The Matlab syntax for creating matrices is pretty and convenient. Here is a 2x3 matrix in Matlab syntax where , marks a new column and ; marks a new row:

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[1, 2, 3;
4, 5, 6]

Here is how to create the corresponding matrix in R:

1

matrix(c(1,4,2,5,3,6),2,3)

123

## [,1] [,2] [,3]## [1,] 1 2 3## [2,] 4 5 6

Functional but not as pretty, plus the default is to specify the values column wise. A better solution is to use rbind:

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rbind(c(1,2,3), c(4,5,6))

123

## [,1] [,2] [,3]## [1,] 1 2 3## [2,] 4 5 6

Lately I’ve been reading up on the metaprogramming capabilities of R in Hadley Wickham’s great Advanced R programming (while it is freely available online, you can already pre-order the IRL version here). Using metaprogramming we can hack together a function that allow us to create matrices in a similar way as in Matlab. I’ll first show some examples of how the function works and after that I’ll show you the code. The function is called qm as in “quick matrix” where , is used to separate columns and | is used to separate rows:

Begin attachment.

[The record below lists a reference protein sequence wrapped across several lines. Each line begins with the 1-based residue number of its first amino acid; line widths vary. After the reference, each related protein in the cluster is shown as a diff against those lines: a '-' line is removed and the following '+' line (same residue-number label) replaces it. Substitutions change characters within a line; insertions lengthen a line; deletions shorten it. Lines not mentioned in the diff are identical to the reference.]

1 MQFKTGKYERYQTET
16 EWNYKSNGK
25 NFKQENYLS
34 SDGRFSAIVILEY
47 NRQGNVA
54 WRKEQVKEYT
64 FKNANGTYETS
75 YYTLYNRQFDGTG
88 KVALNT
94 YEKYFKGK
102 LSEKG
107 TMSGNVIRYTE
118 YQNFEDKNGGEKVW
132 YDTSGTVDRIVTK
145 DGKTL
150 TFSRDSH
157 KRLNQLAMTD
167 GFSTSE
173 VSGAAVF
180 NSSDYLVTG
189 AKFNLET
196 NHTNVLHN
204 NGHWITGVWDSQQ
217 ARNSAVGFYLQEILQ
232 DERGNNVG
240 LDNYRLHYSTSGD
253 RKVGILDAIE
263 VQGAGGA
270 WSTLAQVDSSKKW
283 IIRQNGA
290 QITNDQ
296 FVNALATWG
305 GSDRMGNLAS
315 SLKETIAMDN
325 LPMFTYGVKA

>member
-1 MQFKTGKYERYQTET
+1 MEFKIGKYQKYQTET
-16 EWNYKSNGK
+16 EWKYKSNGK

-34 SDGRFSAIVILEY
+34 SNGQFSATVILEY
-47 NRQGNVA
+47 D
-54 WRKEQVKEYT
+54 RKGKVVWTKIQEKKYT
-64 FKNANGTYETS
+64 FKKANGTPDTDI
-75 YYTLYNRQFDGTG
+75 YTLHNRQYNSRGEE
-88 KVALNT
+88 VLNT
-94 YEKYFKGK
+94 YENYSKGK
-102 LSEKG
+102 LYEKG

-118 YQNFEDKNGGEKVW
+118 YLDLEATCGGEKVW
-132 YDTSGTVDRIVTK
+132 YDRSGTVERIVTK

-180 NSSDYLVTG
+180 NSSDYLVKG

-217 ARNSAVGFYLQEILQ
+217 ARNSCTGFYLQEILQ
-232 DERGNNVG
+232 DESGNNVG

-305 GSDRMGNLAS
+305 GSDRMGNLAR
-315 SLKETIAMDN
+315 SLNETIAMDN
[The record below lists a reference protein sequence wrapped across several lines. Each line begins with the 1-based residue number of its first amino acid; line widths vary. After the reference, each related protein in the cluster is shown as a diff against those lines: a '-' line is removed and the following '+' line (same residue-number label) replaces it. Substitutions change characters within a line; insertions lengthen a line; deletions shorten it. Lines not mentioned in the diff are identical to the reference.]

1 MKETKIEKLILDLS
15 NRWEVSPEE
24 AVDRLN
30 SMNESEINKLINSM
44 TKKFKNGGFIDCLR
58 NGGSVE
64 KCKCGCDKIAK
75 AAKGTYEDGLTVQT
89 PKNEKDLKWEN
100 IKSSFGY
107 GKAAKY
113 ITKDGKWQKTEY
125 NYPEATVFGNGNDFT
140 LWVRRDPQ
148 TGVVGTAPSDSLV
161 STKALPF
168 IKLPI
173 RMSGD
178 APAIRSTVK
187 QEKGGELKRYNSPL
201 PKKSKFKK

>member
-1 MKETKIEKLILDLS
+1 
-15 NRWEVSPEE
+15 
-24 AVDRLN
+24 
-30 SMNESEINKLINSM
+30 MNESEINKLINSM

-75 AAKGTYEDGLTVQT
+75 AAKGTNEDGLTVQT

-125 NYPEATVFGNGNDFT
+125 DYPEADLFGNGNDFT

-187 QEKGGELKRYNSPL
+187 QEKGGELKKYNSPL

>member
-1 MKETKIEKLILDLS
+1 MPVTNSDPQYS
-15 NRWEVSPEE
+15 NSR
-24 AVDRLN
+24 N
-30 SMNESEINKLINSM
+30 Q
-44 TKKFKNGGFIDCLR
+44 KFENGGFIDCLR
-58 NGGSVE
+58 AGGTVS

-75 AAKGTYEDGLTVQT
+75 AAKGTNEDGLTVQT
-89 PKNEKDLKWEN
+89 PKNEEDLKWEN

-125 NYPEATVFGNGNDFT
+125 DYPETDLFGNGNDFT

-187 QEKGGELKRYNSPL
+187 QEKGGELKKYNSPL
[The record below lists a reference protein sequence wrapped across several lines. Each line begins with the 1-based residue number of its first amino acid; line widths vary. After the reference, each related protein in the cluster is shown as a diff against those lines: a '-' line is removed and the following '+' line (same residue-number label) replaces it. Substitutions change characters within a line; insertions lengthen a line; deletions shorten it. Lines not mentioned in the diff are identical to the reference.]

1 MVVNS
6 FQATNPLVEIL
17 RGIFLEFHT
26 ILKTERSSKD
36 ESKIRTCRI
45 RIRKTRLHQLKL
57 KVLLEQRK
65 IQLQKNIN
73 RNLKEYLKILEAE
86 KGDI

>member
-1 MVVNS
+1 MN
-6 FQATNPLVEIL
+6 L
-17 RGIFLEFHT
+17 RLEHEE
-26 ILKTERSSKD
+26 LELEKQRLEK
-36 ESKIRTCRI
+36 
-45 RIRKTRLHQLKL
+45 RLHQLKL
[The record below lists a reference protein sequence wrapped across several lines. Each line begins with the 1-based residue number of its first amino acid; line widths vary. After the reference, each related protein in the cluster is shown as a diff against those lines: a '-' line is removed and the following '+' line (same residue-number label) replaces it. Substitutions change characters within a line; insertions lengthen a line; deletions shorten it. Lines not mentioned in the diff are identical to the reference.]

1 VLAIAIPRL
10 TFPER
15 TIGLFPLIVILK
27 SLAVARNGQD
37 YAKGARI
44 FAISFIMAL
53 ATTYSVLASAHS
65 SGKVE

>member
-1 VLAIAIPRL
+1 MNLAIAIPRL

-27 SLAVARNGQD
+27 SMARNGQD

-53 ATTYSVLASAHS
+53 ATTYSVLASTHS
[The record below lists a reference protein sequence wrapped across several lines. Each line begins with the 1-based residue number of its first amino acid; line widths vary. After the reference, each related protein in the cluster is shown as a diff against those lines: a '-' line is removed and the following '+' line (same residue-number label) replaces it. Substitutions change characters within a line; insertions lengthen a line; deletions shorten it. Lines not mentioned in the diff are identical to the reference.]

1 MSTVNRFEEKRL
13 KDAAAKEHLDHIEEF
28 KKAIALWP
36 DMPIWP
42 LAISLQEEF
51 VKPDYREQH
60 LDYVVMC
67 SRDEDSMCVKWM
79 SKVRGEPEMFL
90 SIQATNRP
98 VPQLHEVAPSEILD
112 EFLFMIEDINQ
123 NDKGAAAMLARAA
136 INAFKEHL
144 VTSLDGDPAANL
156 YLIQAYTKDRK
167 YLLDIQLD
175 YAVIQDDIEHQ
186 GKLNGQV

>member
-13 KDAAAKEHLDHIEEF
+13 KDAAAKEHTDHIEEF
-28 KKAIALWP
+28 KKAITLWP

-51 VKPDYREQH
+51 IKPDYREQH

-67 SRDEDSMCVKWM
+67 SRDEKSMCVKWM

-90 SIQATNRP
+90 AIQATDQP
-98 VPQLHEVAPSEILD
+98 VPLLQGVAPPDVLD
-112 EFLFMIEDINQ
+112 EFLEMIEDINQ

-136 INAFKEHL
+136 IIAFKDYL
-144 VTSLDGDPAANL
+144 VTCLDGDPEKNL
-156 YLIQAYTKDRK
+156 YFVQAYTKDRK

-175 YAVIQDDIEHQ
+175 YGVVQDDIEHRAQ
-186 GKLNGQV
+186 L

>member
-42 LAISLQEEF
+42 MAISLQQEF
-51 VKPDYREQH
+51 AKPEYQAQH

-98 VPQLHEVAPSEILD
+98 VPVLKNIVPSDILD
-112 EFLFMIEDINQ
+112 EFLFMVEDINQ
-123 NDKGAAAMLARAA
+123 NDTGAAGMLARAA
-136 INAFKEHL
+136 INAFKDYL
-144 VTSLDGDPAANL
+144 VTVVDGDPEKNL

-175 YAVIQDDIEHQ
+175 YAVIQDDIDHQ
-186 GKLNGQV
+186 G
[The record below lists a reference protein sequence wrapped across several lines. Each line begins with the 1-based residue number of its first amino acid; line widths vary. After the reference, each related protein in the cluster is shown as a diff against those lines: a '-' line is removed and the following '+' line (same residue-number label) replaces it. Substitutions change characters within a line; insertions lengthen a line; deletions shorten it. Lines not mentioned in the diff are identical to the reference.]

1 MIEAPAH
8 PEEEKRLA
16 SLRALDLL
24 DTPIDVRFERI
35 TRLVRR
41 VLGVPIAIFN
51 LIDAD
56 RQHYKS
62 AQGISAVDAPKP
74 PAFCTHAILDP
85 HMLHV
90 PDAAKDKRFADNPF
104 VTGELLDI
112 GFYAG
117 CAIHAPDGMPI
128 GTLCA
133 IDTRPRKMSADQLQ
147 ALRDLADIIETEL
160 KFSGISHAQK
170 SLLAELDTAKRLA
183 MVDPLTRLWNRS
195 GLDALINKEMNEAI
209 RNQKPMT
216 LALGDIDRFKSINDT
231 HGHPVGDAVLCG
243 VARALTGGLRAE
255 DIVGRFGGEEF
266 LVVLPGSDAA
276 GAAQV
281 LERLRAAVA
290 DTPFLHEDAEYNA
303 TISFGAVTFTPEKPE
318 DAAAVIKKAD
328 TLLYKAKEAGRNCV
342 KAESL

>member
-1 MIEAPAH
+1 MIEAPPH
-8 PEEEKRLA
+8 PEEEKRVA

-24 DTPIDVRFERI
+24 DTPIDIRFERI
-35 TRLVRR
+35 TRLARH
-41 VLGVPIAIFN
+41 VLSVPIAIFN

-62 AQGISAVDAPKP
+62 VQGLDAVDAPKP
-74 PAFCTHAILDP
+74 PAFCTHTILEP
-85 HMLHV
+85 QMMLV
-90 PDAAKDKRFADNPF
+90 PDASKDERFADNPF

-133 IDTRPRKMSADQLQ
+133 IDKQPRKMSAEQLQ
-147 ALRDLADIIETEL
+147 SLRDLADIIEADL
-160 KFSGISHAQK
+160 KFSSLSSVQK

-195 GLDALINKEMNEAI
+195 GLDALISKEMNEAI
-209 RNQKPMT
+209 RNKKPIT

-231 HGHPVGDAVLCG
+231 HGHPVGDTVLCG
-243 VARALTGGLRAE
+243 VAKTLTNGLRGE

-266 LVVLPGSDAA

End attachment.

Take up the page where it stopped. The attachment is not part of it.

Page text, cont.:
# qm is useful when defining covariance matrices, for example:library(MASS)sigma = qm(1,0.7|0.7,1)xy <- mvrnorm(100, c(0,0), sigma)plot(xy, xlab ="x", ylab ="y")

Pretty cool, right? :)

Here is finally the full qm function. The trick is roughly to grab the arguments to qm as a list, split every argument with a | into two, and finally form the rows of the matrix by evaluating and concatenating the arguments between each |. (qm is not extensively tested so use it at your own risk and please tell me if you find any way to improve the code!)

qm <-function(...){# Get the arguments as a list arg <- eval(substitute(alist(...)))# Initialize l as a list of vecors, each vector in l corresponds to one row# of the matrix. l <- list(c())# rhl_l is a list where we will push the rhs of expressions like 1 | 2 | 3 ,# which parses as (1 | 2) | 3 , while we deal with the left hand side (1 |# 2) rhl_l <- list()while(length(arg)>0){ a <- arg[[1]] arg <- tail(arg,-1)if(length(a)>1&& a[[1]]=="|"){# Push the left hand side of the ... | ... expression back on the arguments# list and push the rhs onto rhl_l arg <- c(a[[2]], arg) rhl_l <- c(a[[3]], rhl_l)}else{# Just a normal element, that we'll evaluate and append to the last# vector/row in l. l[[length(l)]]<- c(l[[length(l)]], eval(a))# If there are rhs elements left in rhs_l we'll append them as new# vectors/rows on l and then we empty rhs_l.for(i in seq_along(rhl_l)){ l[[length(l)+1]]<- eval(rhl_l[[i]])} rhl_l <- list()}} do.call(rbind, l)}

While I’m not sure that qm is really a super useful function, I still think it is a nice example of what you can hack together using the metaprogramming facilities of R.